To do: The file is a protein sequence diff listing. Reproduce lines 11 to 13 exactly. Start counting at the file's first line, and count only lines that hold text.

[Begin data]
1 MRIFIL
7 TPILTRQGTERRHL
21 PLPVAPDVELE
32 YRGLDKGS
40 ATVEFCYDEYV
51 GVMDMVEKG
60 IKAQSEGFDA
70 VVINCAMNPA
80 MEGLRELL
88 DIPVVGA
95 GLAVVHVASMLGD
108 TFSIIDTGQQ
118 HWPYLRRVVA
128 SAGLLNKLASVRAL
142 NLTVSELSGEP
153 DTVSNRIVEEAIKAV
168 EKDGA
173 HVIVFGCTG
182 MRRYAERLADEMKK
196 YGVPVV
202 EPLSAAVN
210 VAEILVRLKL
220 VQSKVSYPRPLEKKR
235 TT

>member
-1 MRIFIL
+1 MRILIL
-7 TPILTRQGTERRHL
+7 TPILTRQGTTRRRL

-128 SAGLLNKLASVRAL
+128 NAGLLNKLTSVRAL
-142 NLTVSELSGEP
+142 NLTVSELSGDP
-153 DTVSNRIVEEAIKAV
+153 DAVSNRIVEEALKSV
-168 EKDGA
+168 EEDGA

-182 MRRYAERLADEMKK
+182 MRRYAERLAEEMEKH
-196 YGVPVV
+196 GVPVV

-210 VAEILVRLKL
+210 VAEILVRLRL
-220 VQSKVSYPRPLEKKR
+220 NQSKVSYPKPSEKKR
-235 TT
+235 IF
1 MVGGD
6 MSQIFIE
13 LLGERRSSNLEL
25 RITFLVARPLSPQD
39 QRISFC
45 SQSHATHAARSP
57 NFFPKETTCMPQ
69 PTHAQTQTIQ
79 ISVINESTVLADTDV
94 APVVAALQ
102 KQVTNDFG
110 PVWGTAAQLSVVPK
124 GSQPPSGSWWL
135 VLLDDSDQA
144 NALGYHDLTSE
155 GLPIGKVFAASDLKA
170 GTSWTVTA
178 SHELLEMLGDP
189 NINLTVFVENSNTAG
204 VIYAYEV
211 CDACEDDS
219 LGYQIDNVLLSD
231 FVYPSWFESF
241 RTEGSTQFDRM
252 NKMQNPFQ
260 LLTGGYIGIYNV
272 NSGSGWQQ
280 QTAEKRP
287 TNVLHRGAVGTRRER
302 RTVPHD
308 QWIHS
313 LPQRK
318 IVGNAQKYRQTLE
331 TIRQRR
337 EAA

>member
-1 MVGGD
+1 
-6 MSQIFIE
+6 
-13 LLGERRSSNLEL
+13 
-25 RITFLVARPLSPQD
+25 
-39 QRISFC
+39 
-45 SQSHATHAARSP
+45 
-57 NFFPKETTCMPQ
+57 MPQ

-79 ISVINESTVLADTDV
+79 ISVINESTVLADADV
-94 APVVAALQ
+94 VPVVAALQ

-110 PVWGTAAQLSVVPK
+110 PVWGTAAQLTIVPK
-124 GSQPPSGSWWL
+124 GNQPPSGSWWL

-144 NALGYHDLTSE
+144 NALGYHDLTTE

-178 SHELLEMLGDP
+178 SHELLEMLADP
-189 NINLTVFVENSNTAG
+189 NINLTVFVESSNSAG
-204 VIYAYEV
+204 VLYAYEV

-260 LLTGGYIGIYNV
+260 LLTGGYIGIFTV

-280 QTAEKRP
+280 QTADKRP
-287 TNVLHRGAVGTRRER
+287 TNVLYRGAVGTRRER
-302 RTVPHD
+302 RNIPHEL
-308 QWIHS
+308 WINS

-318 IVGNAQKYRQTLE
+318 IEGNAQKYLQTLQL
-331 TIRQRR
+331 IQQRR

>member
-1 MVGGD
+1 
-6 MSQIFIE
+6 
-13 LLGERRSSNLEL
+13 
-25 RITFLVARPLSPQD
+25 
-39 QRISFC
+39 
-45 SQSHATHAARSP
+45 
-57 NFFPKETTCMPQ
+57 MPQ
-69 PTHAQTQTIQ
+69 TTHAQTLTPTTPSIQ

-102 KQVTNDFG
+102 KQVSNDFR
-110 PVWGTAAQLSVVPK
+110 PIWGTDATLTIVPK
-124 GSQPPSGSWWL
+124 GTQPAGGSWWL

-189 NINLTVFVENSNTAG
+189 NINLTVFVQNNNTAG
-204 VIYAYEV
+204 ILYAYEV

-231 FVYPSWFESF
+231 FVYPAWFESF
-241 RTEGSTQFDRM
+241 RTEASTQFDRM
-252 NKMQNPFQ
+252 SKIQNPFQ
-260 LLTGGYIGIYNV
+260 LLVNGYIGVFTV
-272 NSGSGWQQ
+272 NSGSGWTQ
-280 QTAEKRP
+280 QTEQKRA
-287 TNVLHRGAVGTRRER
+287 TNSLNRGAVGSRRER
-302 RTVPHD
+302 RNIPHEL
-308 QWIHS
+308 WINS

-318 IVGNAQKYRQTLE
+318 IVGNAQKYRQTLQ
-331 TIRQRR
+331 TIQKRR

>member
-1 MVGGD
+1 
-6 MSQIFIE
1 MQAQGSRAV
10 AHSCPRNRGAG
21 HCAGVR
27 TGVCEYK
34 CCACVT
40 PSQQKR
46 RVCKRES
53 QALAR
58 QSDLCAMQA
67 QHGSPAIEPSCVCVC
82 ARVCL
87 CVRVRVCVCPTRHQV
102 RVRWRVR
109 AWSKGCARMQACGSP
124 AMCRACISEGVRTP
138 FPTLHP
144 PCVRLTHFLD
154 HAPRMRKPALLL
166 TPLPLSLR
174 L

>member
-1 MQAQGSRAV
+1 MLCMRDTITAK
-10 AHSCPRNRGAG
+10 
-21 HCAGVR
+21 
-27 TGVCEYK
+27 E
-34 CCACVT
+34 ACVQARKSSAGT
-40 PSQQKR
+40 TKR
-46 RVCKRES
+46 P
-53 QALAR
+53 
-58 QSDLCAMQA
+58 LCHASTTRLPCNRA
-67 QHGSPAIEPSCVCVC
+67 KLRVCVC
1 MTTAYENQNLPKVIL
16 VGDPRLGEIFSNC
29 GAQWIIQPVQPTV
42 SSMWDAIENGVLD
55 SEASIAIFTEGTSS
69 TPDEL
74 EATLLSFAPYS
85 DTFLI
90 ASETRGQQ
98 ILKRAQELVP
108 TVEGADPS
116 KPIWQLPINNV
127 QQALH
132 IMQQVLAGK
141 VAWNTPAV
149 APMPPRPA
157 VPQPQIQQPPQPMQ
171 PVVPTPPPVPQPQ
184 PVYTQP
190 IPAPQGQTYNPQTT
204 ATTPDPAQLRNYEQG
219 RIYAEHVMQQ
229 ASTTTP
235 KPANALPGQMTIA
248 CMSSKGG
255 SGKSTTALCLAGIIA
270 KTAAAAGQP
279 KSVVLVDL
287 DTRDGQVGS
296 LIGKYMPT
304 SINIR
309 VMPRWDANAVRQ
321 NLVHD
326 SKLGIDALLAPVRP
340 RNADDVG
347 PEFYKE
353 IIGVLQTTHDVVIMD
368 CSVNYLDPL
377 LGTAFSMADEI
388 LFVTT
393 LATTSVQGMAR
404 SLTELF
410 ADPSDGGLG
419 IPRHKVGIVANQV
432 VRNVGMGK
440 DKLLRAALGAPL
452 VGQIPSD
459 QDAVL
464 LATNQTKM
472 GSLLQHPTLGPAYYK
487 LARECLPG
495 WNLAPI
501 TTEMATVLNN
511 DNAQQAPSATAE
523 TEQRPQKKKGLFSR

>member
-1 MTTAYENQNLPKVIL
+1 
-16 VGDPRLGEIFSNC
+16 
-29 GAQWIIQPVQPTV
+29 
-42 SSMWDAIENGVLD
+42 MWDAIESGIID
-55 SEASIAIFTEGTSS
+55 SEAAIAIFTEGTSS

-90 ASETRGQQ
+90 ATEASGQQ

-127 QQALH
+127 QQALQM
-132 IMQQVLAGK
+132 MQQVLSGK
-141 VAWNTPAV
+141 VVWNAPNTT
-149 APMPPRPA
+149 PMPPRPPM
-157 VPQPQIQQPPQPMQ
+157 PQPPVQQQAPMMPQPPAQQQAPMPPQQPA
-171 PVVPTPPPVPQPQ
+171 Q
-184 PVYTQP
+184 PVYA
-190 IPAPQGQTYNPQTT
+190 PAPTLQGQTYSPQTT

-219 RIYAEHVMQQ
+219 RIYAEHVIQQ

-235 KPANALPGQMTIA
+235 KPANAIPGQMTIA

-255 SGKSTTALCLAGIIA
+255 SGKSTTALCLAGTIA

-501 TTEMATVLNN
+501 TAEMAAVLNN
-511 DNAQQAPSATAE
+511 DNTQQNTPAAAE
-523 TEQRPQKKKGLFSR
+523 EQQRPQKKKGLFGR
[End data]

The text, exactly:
95 GLAVVHVASMLGD
108 TFSIIDTGQQ
118 HWPYLRRVVA